The enigma of diesel prices
(The views expressed in this column are the author’s own and do not represent those of Reuters)
Budget considerations make it necessary to raise prices of diesel; political exigencies make that difficult. No wonder Chief Economic Adviser Kaushik Basu was cautious enough to suggest ‘partial decontrol’. But the present is the time to do more than that.
Diesel prices were last increased in June 2011. With the current administered price, marketing companies are forced into under-recoveries which now amount to over 9 rupees per litre. Not all under-recoveries are subsidies. The government funds the major part with oil companies absorbing the balance. Call it whatever but there is an outflow of cash from the government.
The planned under-recoveries keep the price of diesel deliberately low. Diesel is 20 percent cheaper in India than in Pakistan, 27 percent cheaper than in China and 34 percent cheaper than in Brazil. This under-pricing of diesel has resulted in two major undesirable consequences.
First, the under-recoveries which amounted to 812 billion rupees in 2011-12 and may cross 760 billion rupees in the current year in spite of the fall in international prices of crude. The latter would be 41 percent of the budgeted effective revenue deficit had under-recoveries been accounted for, like the subsidies on LPG or kerosene.
Second, petrol and diesel are energy substitutes over a wide range. The deliberate underpricing of diesel has created an unjustified preference for diesel. The calorific content of diesel per litre is 0.93 times that of petrol. As such the price of diesel should have been 63 rupees when petrol is priced at 67.78 rupees. Currently, diesel sells at 41.3 rupees, making it the most economical fuel.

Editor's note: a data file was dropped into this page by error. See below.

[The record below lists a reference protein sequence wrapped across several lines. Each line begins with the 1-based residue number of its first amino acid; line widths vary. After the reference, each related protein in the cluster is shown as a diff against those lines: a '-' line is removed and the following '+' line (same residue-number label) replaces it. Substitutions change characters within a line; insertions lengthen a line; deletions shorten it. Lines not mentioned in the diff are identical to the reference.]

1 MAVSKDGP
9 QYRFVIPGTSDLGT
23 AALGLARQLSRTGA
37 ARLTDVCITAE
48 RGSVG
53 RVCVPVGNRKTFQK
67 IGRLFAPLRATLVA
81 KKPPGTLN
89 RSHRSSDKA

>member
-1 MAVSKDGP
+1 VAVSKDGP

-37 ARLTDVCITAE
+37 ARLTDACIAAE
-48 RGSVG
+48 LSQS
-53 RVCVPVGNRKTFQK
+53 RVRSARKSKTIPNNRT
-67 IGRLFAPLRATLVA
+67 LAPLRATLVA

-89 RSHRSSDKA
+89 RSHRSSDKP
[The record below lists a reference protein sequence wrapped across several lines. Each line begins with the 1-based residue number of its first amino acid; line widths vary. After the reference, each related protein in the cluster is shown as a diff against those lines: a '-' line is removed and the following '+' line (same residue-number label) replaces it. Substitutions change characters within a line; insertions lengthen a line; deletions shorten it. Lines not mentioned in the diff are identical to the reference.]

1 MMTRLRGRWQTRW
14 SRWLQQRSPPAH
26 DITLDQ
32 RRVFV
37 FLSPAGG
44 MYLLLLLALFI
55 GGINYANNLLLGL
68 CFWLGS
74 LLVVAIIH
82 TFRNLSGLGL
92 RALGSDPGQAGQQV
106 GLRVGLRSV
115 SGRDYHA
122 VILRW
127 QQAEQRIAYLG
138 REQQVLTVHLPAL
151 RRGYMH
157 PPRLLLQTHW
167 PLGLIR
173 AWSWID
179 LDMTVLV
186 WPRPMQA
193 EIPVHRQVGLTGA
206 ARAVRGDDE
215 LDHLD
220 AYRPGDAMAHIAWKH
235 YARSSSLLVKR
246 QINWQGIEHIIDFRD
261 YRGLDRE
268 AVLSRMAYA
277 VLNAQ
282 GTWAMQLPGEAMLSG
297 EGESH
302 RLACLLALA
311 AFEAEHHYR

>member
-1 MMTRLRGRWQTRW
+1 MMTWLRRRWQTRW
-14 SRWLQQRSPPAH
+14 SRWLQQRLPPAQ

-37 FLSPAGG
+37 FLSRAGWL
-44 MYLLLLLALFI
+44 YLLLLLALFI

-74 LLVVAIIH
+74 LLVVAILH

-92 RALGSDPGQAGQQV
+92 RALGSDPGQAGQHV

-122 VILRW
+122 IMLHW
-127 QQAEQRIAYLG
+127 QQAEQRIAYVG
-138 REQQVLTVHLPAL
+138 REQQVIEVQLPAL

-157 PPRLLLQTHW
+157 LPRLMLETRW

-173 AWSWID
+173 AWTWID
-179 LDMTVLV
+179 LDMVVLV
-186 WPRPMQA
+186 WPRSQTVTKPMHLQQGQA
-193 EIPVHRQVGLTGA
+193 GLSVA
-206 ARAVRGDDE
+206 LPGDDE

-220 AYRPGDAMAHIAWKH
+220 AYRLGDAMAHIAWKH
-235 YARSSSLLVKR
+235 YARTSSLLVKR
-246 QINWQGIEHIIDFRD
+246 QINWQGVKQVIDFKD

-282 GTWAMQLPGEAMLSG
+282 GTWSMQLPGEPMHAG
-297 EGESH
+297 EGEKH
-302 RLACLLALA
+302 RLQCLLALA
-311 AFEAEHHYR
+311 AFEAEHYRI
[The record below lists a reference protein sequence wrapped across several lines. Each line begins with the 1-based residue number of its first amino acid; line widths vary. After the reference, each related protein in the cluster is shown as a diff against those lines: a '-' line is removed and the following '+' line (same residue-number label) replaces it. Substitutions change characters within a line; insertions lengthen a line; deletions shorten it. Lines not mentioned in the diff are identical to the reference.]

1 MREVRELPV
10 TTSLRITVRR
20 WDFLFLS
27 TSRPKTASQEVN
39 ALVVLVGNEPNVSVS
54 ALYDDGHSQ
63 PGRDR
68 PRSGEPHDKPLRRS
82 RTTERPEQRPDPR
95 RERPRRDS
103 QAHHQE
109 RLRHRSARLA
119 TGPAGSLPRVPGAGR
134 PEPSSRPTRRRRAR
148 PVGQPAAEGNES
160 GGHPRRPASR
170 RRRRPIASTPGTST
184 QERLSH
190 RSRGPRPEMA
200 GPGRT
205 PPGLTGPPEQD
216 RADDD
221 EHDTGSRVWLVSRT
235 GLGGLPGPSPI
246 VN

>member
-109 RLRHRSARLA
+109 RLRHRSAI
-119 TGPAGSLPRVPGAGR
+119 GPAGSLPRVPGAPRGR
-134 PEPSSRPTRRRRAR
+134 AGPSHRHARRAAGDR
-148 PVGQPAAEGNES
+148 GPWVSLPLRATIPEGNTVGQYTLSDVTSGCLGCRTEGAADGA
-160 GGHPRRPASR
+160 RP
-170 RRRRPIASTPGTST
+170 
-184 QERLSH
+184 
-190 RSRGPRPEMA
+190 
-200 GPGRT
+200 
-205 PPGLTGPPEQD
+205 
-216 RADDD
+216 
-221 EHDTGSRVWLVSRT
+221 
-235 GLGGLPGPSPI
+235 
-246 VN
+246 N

Under the present system of regulation and taxation, petrol is over-priced and diesel very much under-priced. The pricing of petrol has been distorted by differential taxation. In New Delhi, for instance, the VAT is 20 percent on petrol and 12.5 percent on diesel. If petroleum products are taxed like any other products at 12.5 percent, the price of petrol would have been 63.6 rupees per litre. Diesel is underpriced to the extent of under-recoveries without which the price would have been 50.4 rupees per litre. That would substantially reduce the price gap between petrol and diesel and discourage substitution.
More than a third of diesel consumption is by trucks and a sixth by cars. With the huge price difference between diesel and petrol there has been a shift in car production from petrol to diesel. More than 40 percent of the cars currently produced run on diesel. To correct the imbalance, petrol prices should be reduced by knocking down tax and diesel prices increased by eliminating under-recoveries.
In any case, an increase in diesel prices cannot be avoided to salvage the budget and appease international rating agencies. It’s the right time to do it because international crude oil prices are low. But the increase will have to be made in two steps, spread over the year to mitigate the blow to the consumer and soften the inflationary impact.